Tess Alps, the chief executive of the TV marketing body Thinkbox, said: "More HD capacity generally is great, whatever the platform, and we welcome this expansion with open arms. To be globally competitive, the UK needs to produce more HD content."
She added that research shows there is around 10 per cent more engagement with TV advertising shown in HD: "Advertisers should be enthusiastic about the opportunities offered by HD, and the other hugely inspiring technological advances in TV."
Ofcom said the upgrade of digital terrestrial television, which will be delivered via the use of new technology and by using spare multiplex capacity, would create more consumer choice and generate up to £6 billion in advertising and other revenues over 25 years.
The changes will create four HDTV channels on Freeview by the time the digital switchover is completed in 2012, with three of them launching by 2009. The regulator will invite proposals from the major public service broadcasters, BBC, ITV, Channel 4 and five, on how the upgraded capacity should be filled, and they are expected to compete for the HD capacity.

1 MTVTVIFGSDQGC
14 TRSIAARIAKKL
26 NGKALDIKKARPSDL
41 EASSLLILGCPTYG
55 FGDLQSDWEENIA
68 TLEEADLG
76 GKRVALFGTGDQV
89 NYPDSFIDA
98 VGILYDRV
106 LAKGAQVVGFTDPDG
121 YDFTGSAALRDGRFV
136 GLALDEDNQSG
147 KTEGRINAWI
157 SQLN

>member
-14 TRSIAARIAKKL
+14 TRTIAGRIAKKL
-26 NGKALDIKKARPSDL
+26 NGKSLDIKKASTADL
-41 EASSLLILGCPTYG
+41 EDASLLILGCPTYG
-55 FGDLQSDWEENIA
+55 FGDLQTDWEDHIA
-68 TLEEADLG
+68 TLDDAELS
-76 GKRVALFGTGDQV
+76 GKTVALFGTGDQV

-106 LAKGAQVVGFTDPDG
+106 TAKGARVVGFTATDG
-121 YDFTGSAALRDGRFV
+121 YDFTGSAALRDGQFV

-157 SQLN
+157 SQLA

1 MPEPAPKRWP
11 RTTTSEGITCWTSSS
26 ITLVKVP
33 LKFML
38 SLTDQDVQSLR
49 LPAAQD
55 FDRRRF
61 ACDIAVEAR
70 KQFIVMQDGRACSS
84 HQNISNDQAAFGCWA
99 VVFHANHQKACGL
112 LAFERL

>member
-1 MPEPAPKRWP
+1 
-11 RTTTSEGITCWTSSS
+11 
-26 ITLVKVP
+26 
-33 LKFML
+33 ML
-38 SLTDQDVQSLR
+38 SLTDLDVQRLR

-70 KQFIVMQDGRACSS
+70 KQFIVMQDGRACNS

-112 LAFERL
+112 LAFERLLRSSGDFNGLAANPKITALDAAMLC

Ofcom's plans will make HDTV free to air for the first time. Sky has its own HDTV service, needing a Sky HD box and a subscription, while other broadcasters, including the BBC, offer HD via satellite.
Ed Richards, the chief executive of Ofcom, said: "Our proposals to upgrade digital terrestrial television represent an opportunity to build on its success with wider, richer and more varied TV services."